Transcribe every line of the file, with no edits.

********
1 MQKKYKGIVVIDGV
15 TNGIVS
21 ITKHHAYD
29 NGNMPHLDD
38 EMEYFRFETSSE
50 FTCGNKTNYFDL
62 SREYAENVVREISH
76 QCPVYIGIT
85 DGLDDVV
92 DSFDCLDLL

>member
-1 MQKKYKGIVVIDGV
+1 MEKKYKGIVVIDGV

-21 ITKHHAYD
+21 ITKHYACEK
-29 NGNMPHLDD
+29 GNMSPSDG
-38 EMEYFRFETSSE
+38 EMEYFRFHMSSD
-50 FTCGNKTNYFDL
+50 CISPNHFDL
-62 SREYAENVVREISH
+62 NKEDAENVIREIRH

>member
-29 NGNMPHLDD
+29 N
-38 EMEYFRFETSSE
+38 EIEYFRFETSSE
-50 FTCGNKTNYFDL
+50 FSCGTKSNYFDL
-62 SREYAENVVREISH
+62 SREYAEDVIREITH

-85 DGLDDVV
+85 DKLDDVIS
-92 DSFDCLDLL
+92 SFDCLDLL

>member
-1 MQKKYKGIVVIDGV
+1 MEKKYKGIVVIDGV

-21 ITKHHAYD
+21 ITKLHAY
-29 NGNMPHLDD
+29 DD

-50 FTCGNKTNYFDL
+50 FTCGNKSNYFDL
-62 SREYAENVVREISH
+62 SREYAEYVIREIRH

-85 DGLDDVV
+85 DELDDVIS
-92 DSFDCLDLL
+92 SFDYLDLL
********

1 MQKKYKGIVVIDGV
15 TNGIVS
21 ITKHHAYD
29 NGNMPHLDD
38 EMEYFRFETSSE
50 FTCGNKTNYFDL
62 SREYAENVVREISH
76 QCPVYIGIT
85 DGLDDVV
92 DSFDCLDLL

>member
-1 MQKKYKGIVVIDGV
+1 MEKKYKGIVVIDGV

-21 ITKHHAYD
+21 ITKHYACEK
-29 NGNMPHLDD
+29 GNMSPSDG
-38 EMEYFRFETSSE
+38 EMEYFRFHMSSD
-50 FTCGNKTNYFDL
+50 CISPNHFDL
-62 SREYAENVVREISH
+62 NKEDAENVIREIRH

>member
-29 NGNMPHLDD
+29 N
-38 EMEYFRFETSSE
+38 EIEYFRFETSSE
-50 FTCGNKTNYFDL
+50 FSCGTKSNYFDL
-62 SREYAENVVREISH
+62 SREYAEDVIREITH

-85 DGLDDVV
+85 DKLDDVIS
-92 DSFDCLDLL
+92 SFDCLDLL

>member
-1 MQKKYKGIVVIDGV
+1 MEKKYKGIVVIDGV

-21 ITKHHAYD
+21 ITKLHAY
-29 NGNMPHLDD
+29 DD

-50 FTCGNKTNYFDL
+50 FTCGNKSNYFDL
-62 SREYAENVVREISH
+62 SREYAEYVIREIRH

-85 DGLDDVV
+85 DELDDVIS
-92 DSFDCLDLL
+92 SFDYLDLL